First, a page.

Back to the basics I go.  Counting my joys and there still are many.  My steadfast husband, my great love. My dog.  My water allotment. Walking six feet apart from my neighbor.

I will weather this, I think.  But I am not at all sure.

Heart Failure Half Life

Today I went out for coffee with one of my favorite people, R.  It has been one of those weeks for us both; she has a dog with a stomach virus, which forced her to operate on disrupted sleep for the week, a tall order for someone who expends extra energy on EVERYTHING due to her Cerebral Palsy.  Moreover, she was battling bureaucracy this week, attempting to undo an oversight at her medicaid agency that rendered her daughter’s behavioral health prescription invalid. R. is one of those people who problem solves as easily as some people breathe, but even she couldn’t penetrate the bureaucracy this week.  Still no prescription and it is now Friday. Sigh.

As for me, I made it through a week on my new heart failure prescription, which is, actually, one half of the pediatric dose; I have about five more jumps before I get to the  target dose. I realize, as is typical for me and R, our lives mirror one another in intriguing ways: We are both tired this week and we are both ruled by meds, one way or another. 

I’m just sitting down to write, finding, as is often the case, that time with R. helps me to process what I’m experiencing.  Either my half-dose or my heart failure, or perhaps both, is tiring me in ways I notice only gradually.  For example, I’m out for coffee today, which makes me acknowledge that I’m tired by the time I walk down the hall, let alone get to the coffee shop.   I need to balance my indoor life with my need to enter into the greater world. Yet, even as I write this, I am realizing that the pleasure of getting out was, I think, too heavily undercut by my physiological response; I’m better off right now just having coffee at home with R.  But what of the other losses this week? The heavy drop in my blood pressure necessitated changes in small pleasures I might have otherwise had (such as a bath at night to relax), but even more than that, I now know, after time with brillant R, I’m exhausted from problem solving.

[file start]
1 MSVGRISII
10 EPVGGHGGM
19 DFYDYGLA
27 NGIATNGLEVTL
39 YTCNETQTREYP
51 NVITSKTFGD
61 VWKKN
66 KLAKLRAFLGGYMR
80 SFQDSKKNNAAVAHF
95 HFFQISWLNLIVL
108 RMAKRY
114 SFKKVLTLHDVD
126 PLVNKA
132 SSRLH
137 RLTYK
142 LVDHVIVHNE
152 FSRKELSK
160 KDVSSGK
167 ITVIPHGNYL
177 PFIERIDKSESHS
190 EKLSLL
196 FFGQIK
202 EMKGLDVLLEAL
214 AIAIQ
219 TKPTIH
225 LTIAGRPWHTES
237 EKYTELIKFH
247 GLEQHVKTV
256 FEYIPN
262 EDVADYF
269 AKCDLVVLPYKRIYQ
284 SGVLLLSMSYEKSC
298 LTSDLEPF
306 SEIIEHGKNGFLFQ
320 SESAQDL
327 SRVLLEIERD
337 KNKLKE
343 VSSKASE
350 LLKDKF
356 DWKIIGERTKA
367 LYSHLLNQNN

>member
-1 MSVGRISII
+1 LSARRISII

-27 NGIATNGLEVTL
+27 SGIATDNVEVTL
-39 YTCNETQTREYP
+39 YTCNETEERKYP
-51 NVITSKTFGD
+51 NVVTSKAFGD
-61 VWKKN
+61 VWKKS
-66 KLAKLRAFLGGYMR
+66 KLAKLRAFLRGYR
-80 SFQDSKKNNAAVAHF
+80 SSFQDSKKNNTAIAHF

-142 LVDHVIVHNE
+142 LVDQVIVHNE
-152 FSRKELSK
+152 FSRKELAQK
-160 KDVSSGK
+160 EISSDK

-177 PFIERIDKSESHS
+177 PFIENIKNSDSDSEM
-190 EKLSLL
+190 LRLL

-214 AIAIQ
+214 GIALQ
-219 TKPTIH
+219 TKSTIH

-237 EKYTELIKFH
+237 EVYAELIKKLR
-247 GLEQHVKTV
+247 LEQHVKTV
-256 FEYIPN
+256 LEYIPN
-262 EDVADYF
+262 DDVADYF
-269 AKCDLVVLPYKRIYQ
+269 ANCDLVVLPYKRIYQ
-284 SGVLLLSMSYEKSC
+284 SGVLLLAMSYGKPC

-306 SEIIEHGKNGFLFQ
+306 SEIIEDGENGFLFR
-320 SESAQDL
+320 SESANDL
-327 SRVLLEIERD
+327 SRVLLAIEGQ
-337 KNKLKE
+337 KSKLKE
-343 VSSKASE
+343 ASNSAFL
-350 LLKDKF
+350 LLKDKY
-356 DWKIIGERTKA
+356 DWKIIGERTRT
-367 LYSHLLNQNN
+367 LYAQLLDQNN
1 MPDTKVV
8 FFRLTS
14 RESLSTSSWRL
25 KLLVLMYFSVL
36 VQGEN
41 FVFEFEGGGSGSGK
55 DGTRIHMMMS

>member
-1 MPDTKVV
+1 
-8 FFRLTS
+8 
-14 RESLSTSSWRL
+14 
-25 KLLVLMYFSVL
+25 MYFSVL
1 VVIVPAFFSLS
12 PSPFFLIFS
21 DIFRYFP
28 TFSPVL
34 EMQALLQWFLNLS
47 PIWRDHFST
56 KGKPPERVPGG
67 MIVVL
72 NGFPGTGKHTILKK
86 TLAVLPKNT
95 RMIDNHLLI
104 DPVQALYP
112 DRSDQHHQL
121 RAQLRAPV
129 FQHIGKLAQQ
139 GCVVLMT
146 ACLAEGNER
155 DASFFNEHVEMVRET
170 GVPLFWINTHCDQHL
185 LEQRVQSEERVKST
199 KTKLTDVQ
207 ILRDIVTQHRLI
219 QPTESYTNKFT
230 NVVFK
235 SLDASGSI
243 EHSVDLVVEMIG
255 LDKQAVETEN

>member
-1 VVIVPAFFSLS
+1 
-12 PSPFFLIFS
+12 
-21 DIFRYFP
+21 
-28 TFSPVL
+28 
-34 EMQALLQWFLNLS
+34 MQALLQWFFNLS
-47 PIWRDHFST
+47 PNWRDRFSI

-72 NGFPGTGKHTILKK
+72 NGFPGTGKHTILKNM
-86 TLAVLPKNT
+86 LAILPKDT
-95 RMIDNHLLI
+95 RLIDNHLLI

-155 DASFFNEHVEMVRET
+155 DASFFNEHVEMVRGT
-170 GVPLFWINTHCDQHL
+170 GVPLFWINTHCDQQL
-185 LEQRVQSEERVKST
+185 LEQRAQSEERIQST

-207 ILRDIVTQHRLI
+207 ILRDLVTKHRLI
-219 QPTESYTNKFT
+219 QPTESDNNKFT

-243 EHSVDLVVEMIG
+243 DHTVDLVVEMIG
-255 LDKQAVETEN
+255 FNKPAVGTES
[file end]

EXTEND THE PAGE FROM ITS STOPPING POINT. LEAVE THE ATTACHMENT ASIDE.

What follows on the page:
I can’t suck in enough oxygen, I just can’t.  From there, I’m slowed down by meds and I’m slowed down in consuming these life saving meds by my paltry blood pressure; all of it is fatiguing in synergistic ways.

So what have we here?  This is the same question I asked the last time I wrote.  I have a half life. I think it is important to name it as such.     I have residues from my fuller life, much as a medication might remain in our bodies as a lingering echo. 

I know first hand that my condition can, and probably will, take a higher toll before I can get better – if I get better.  I know what it’s like to be so depleted that I cannot read ( a favorite half-life pastime of mine); that I cannot write; that I cannot cook.  I try to remain grateful for what I can do; however, in listening to my problem-solving friend recount her challenges this week, I am moved by how much energy she puts into working around obstacles.   There is a cost to this. There’s always a cost to being brilliant at work arounds. What happens when I am working so very hard to cope? It’s tiring, yes. It’s also an obscuring activity, deflecting from loss, from full acknowledgment of how hard something is.  

I have to be brave enough to name this.